Incorporating our second rule of thumb, we modified the region between the optic zone and the aspheric peripheral curves by beginning the taper earlier. This thinned the junctional zones by reducing the anterior bowl and posterior optic zone from the default setting of 8.0mm down to approximately 6.0mm, reducing the junction zone thickness from 0.28mm to 0.17mm. Figure 3 shows an ultra-thin design.

Of course, it is impossible to truly achieve uniform lens thickness and maintain the dioptral power on the front surface. Therefore, we use the term uniform thickness solely for descriptive purposes. Also, be aware that many of the proprietary software programs for aspheric RGP lenses that claim uniform thickness maintain a constant edge thickness despite the dioptral power of the lens.

We recommend Paragon Thin or Boston ES material, with a ComfortZone Design (aspheric) for minus lenses. We recommend for low minus powers (­1.00D to ­3.50D) a center thickness of 0.08mm. For moderate myopia (­4.00D to ­7.50D), we recommend reducing the center thickness to 0.05mm. In high myopia (>8.00D) we recommend custom designing the POZ taper to begin at approximately 6.0mm and to employ a center thickness of 0.03mm.

In high plus lenses, the center thickness is dictated by the junctional zone thickness. First reduce the junction thickness in a high plus lens to reduce the center thickness. In high plus powers, taper the POZ and bowl diameter early to achieve a significant difference in the lens thickness.

For example, we consulted the Xpert Lens Design program for a +12.00D spherical lens, Boston ES material, K readings of 42.00 diopters and lens diameter of 9.0mm. Default parameters included Dk/L= 10.17, posterior optic zone and bowl diameter 7.99mm, center thickness 0.44mm and junction thickness 0.17mm. Modifying the junction thickness from 0.17mm to 0.08mm reduced the center thickness to 0.36mm. It was only after we decreased the POZ and bowl diameter to 6.0mm that the program responded by adjusting the lens thickness from 0.44mm to 0.22mm, a 50 percent reduction. The overall lens mass also changed from 19.43 to 6.31, a 66 percent reduction, when we modified the default settings. Furthermore, the potential oxygen transmission (Dk/L) increased 27 percent.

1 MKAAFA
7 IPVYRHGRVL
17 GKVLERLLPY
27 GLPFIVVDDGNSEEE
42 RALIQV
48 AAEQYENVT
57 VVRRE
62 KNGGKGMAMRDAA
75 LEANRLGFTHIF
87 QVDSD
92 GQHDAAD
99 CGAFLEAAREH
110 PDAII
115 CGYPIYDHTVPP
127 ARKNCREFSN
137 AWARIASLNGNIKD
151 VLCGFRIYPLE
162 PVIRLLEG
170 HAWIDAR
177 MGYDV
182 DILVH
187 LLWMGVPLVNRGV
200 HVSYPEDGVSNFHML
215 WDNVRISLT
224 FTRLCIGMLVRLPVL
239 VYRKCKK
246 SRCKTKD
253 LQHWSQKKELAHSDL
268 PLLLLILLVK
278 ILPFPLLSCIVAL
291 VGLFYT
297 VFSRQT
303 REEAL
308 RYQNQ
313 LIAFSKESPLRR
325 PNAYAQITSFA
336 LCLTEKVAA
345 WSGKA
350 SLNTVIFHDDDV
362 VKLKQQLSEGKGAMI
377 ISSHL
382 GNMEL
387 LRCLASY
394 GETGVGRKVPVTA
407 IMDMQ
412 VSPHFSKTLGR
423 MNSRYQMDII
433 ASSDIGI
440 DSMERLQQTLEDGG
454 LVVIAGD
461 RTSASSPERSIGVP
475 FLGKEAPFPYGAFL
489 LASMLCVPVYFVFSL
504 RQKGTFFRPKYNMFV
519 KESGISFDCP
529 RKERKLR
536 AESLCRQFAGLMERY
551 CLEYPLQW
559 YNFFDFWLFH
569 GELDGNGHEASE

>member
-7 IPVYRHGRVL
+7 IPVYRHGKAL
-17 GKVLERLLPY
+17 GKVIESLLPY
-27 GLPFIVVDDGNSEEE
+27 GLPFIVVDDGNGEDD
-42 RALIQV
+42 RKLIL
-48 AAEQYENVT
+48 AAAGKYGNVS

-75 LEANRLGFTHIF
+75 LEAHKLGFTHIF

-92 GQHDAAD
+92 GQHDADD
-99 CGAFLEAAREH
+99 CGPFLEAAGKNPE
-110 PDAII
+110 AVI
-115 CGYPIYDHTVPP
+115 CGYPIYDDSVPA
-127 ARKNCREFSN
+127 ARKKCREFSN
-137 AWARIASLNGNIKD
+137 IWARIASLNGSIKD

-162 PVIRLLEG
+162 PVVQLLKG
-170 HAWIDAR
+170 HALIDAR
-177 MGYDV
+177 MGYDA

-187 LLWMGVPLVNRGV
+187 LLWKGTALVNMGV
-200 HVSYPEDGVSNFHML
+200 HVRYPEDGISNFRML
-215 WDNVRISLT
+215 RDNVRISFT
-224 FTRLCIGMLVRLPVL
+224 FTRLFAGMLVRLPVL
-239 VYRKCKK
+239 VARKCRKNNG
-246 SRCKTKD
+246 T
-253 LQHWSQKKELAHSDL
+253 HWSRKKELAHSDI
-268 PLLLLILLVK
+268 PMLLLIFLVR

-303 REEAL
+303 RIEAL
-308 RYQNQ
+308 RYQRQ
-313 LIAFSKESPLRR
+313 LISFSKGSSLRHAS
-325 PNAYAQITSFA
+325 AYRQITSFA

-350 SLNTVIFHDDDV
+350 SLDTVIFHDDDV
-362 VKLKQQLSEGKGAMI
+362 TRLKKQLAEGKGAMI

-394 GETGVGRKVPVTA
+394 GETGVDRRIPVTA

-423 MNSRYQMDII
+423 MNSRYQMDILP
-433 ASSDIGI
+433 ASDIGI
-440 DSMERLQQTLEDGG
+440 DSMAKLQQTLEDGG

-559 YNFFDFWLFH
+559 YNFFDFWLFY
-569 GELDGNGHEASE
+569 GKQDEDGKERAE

In high plus RGP lenses, an ultra-thin design maintains the optimal lens-corneal base curve without excessive lens mass dragging the lens downward. For modifying high plus lenses we recommend:

These lens modifications will synergistically improve potential oxygen transmissibility. Also consider the specific gravity and index of refraction of the lens material. Fluoroperm 30 (n= 1.47) has a high index of refraction, which produces a more effective ultra-thin design.


Practitioners can custom-design ultra-thin RGP lenses to enhance oxygen transmission (Dk/L) as well as reduce overall lens mass. Default laboratory settings for the CNC lathes are proprietary, and some of the existing lens designs such as Thin-site by Art Optical or Comfort Zone by ABBA Optical are very thin in comparison to the default settings in the Xpert program. In fact, the Thin-site RGP software uses an optic zone of approximately 7.0mm and a center and edge thickness of 0.08mm. Advances in polymer chemistry have developed lens materials such as the Boston ES and Paragon Thin with greater flexure resistance, enhanced oxygen efficiency and improved machinability in ultra-thin parameters. Finally, a partnership with a contact lens laboratory is essential. Designing the lens is only half of the battle.

Dr. Achiron acknowledges Lee Dickerson, president of ABBA Optical, Inc. for his help and expertise in manufacturing ultra-thin RGP lenses.

To receive references via fax, call (800) 239-4684 and request document #71. (Have a fax number ready.)

Dr. Achiron is in private practice in Atlanta, GA, and is Clinical Director of Laser Vision Institute. He is a Diplomate and Interview Chairman of the American Academy of Optometry Primary Care Section and is on the medical staff of Chestatee Regional Hospital in Dahlonega, GA.

Contact Lens Spectrum, Issue: May 2001